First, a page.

You can find an infinite number of articles talking about how bad this development is, and I largely agree with them. But I remain optimistic about Turkey, just in the longer term. Here are two things to make you feel a bit better…
First, this is exactly what we expected when the elections were announced a couple months back. I have said repeatedly in my Turkey videos that I expected Erdogan to win the next couple elections. This has happened. But over the past two months, something really exciting happened. The CHP, the party that has failed to adequately oppose Erdogan for almost two decades now, finally put up a candidate that people actually liked. Muharrem İnce is likable, has a compelling story, and actually seems to be a decent leader, which is at least two things, if not three things that the CHP’s leader Kemal Kılıçdaroğlu does not have. In the weeks leading up to the election, İnce held rallies attended by literally millions of people. This, combined with the founding of Meral Akşener’s Iyi party last year made people surprisingly hopeful.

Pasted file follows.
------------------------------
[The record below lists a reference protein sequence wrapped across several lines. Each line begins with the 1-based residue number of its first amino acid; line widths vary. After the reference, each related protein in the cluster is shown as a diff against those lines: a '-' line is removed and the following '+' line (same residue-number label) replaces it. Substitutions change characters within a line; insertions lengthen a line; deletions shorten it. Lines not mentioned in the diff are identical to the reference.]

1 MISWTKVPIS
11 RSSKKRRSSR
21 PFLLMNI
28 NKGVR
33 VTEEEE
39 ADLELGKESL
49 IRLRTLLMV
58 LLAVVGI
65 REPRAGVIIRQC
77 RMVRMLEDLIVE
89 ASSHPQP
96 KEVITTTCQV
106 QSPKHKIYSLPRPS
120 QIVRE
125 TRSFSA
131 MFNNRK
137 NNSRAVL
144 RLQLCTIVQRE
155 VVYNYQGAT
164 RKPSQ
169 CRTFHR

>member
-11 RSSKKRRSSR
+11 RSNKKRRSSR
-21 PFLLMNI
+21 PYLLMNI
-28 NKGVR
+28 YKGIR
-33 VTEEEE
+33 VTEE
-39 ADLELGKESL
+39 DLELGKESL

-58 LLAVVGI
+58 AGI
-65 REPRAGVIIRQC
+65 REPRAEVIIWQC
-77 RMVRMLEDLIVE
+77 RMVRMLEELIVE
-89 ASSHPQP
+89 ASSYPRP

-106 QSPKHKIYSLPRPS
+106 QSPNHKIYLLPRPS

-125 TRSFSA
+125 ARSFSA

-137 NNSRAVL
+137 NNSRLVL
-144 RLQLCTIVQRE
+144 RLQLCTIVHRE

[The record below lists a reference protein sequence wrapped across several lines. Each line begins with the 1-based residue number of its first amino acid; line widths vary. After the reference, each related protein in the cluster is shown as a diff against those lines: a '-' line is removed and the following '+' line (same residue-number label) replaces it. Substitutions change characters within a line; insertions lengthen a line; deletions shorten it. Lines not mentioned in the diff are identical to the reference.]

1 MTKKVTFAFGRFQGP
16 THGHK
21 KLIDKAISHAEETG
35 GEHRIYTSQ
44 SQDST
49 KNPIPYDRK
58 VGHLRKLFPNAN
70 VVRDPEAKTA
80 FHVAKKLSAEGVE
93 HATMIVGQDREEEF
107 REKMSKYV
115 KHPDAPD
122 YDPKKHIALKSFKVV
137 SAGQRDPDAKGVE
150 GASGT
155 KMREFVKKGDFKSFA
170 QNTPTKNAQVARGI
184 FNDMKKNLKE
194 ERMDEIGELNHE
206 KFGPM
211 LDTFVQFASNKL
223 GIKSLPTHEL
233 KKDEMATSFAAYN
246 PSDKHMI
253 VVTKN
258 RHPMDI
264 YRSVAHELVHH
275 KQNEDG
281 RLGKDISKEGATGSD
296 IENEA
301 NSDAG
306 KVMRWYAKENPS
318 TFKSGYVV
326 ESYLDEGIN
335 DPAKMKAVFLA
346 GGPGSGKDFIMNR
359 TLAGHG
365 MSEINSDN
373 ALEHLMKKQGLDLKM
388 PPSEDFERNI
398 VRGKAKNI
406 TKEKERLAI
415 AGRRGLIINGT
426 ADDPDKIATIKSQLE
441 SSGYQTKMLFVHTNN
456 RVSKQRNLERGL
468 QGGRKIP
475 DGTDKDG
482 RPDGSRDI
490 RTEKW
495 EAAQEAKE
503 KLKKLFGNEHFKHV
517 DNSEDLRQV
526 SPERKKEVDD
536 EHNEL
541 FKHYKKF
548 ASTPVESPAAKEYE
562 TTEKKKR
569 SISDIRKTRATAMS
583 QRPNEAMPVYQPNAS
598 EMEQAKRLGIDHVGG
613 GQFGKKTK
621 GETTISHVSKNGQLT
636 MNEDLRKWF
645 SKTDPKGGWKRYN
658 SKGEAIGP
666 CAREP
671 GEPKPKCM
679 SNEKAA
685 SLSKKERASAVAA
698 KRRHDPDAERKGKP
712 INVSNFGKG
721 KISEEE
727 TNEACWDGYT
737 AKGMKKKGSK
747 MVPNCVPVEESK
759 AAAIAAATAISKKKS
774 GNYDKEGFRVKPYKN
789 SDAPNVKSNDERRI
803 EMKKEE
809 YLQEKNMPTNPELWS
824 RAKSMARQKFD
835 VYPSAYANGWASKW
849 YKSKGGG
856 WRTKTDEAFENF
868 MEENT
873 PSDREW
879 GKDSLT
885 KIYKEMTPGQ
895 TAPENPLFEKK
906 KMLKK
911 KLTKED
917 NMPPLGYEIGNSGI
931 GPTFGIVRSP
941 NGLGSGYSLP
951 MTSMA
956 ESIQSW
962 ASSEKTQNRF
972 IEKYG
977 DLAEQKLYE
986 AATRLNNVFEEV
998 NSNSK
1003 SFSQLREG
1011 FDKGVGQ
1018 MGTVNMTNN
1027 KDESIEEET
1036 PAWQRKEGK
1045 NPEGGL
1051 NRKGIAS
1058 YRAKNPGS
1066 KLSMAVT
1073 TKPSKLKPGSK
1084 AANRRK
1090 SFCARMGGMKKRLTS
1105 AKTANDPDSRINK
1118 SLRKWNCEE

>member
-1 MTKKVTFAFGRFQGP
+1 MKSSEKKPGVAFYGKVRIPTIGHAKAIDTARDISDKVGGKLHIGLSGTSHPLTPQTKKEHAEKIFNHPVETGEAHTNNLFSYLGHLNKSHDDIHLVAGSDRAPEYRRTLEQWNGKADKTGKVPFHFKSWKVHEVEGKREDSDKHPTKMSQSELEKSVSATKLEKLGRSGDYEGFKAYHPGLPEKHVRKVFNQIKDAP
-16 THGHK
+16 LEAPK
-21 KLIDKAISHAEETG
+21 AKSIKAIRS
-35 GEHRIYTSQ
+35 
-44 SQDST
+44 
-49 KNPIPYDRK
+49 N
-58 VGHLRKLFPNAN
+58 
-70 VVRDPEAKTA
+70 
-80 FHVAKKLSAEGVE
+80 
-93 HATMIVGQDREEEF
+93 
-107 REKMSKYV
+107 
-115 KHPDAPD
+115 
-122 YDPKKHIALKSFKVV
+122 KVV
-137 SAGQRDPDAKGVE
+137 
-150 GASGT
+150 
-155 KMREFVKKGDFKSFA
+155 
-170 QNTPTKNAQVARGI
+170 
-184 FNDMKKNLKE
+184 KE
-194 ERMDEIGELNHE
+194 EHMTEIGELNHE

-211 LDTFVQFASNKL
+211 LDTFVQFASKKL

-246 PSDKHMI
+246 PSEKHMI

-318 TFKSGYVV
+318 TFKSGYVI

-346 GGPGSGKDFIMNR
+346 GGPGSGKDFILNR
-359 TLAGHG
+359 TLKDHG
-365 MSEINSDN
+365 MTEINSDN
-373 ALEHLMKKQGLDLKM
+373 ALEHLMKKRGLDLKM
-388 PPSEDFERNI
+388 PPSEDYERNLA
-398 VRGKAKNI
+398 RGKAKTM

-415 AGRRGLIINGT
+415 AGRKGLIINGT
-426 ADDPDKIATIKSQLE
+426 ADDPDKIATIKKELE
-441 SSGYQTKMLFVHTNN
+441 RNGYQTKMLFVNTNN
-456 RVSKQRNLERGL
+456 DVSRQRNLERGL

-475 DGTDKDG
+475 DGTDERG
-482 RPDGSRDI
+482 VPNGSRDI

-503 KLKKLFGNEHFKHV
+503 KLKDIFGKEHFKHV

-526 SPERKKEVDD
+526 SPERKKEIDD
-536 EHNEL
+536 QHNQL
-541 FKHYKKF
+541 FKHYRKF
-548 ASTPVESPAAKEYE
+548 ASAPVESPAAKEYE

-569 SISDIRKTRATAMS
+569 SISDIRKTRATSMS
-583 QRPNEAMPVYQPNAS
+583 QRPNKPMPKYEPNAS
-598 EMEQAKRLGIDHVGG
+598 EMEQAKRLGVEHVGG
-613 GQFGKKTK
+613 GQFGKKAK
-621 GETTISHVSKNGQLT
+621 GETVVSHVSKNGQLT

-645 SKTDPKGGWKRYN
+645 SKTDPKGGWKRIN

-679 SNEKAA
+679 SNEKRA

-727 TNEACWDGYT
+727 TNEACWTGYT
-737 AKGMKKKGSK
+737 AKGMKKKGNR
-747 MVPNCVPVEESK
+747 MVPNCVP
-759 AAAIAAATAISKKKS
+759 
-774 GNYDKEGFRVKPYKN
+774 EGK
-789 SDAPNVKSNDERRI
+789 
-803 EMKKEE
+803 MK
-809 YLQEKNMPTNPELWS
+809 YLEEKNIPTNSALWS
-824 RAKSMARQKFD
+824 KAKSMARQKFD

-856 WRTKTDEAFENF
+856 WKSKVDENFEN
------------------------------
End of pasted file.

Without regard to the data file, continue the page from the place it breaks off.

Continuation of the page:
Those hopes were dashed. The AKP, in an alliance with the (suspiciously successful) hyper-nationalist MHP party, has managed to hold onto a majority in parliament, and Erdogan himself was re-elected. This sucks. But it’s exactly what we expected out of this election before we got our hopes up. The opposition parties remain very successful in Turkey in spite of some truly extraordinary obstacles. We shouldn’t get too depressed about something we expected all along.